IVF is a medical practice that helps soon-to-be mothers who struggle with becoming pregnant. (Associated Press photos/Carolina News and Reporter)

The South Carolina House of Representatives is considering a bill that would protect IVF care after an Alabama decision challenged the reproductive practice there.

Alabama’s Supreme Court ruled Feb. 16 that, under the state’s new abortion laws, embryos are subject to the state’s Wrongful Death of a Minor Act.

“What this all stems from is the abortion debate, right,” said Dr. Edward Tarnawa, medical director at Piedmont Reproductive Endocrinology Group, which provides in vitro fertilization care. “And I don’t have any comment on that. But I will say that there’s nothing more pro-life than what we’re doing.”

Some S.C. IVF clinics think their practice is safe from potential rulings that could affect the disposal of an embryo, which often happens as part of the process.

Rep. Jerry Carter, R-Pickens, is a co-sponsor of the S.C. bill that would amend S.C. law to clarify that a fertilized egg or human embryo existing outside of the uterus will not be called a human being.

“I think we should get ahead of, ahead of this, based on Alabama action,” Carter said. “So I’m pleased that we’ve got the bill coming forward and pleased to be a co-sponsor.”

Rep. Chandra Dillard, D-Greenville, is another co-sponsor, said IVF care is an effective and important treatment.

“There are healthcare professionals, there are scientists that are involved in this process,” she said. “And when the government is (overreaching), this is what you have. You have a disaster, in my opinion.”

Kay Cabaniss, a mother of IVF triplets in Spartanburg, said she could not imagine going through the process with fewer eggs. However, she ended up donating the embryos she did not use to other couples. 

“Cutting that procedure, you know – can’t have that,” she said.

Legislators in many states are introducing similar bills, even in Alabama. 

Alabama lawmakers are moving quickly to protect IVF care, possibly passing a new law as early as next week.

Dr. Jeris Cox, owner of Adore Fertility LLC in Mount Pleasant, said she’s not worried about any affect on her practice because South Carolina’s law isn’t the same as Alabama’s.

“It is reasonable to have fear when we don’t understand something,” Cox said in an email. “It is reasonable to be afraid that laws could/may (possibly) be made in the future that could change our landscape, but as of right now, nothing has changed.” 

Tarnawa said it’s important to understand the process of IVF to understand the importance of having access, for example, knowing the differences between eggs, embryos and fetuses. 

“Using terms such as ‘extra uterine children’ or ‘cryogenic nurseries,’ simply highlights ignorance,” he said.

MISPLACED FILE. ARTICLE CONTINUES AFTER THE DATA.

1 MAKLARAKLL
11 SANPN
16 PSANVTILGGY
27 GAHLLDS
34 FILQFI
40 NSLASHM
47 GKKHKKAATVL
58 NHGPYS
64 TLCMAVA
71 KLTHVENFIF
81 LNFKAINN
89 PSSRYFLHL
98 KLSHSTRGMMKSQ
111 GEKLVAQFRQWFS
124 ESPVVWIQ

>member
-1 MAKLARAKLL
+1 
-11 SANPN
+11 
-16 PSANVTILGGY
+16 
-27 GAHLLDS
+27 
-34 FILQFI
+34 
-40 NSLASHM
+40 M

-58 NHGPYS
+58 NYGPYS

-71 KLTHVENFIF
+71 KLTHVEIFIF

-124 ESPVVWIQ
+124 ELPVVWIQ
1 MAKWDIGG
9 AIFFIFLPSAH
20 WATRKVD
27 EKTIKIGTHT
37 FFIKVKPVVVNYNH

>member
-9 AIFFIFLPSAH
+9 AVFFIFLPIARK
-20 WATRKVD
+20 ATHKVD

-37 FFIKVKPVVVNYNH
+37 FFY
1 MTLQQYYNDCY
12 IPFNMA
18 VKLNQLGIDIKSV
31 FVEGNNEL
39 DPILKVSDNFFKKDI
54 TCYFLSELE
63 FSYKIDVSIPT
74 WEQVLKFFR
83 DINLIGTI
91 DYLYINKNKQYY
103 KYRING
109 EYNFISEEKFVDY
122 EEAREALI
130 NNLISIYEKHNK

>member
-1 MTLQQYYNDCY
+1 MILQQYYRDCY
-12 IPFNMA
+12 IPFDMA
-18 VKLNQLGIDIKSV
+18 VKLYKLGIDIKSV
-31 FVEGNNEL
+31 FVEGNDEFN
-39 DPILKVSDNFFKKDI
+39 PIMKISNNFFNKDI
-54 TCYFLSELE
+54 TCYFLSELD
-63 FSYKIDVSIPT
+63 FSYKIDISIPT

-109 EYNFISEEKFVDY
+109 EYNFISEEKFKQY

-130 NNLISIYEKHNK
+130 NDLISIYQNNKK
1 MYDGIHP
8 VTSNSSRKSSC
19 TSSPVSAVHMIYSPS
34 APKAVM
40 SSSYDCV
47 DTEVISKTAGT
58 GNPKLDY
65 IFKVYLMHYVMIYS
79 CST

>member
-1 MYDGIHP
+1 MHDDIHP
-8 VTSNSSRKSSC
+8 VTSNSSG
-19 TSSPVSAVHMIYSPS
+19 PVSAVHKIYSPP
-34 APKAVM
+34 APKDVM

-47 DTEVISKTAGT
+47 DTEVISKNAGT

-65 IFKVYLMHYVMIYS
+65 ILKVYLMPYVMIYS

It’s important to note that 20% of couples face infertility, even in their most fertile reproductive years, Tarnawa said. 

Retrieving more than one egg is essential to the process, Tarnawa said. Clinicians give patients an injection of a follicle-stimulating hormone that causes more eggs to be produced.

“The majority of fertility treatments are successful because they have this primary aim of overcoming that one element of human reproduction and efficiency by making, you know, by giving us more eggs to work with,” he said. 

After retrieval, the clinic incubates the eggs and monitors them for fertilization. Clinicians then continue monitoring until the new embryo gets to the blastocyst stage. Embryos at this stage do not necessarily move to the implantation stage or create a pregnancy. 

“The vast majority have absolutely no reproductive potential in the IVF process,” Tarnawa said. 

To decide which of the eggs are used, doctors need to decide which are chromosomally normal, he said. The majority of abnormal chromosomal eggs will not implant or will lead to a failed pregnancy. 

“The most likely outcome is it does not implant – a negative pregnancy test,” he said. “But sometimes they do, and they result in early miscarriages, the normal natural outcome for an embryo which is chromosomally abnormal because it has no potential for life.”

Using multiple eggs creates a greater chance of pregnancy.

The process is expensive, and to have a lower chance of a successful pregnancy would make the treatment unaffordable for many, Tarnawa said. 

“We could do IVF with a single egg, but it would be essentially as inefficient as the normal processes,” he said. 

Carter is optimistic the S.C. bill will pass.

“I have high hopes it has bipartisan support at this moment,” Carter said.

The best part of the events in Alabama is the conversation about IVF that it created, Cox said. 

“I think, really, we need new laws, you know,” Cox said. “And that’s really what I take from this is, if you think about it, so many of our laws in this country in the 1800s-1900s, how they were built, they don’t really stand well today.”

IVF is a complex medical practice.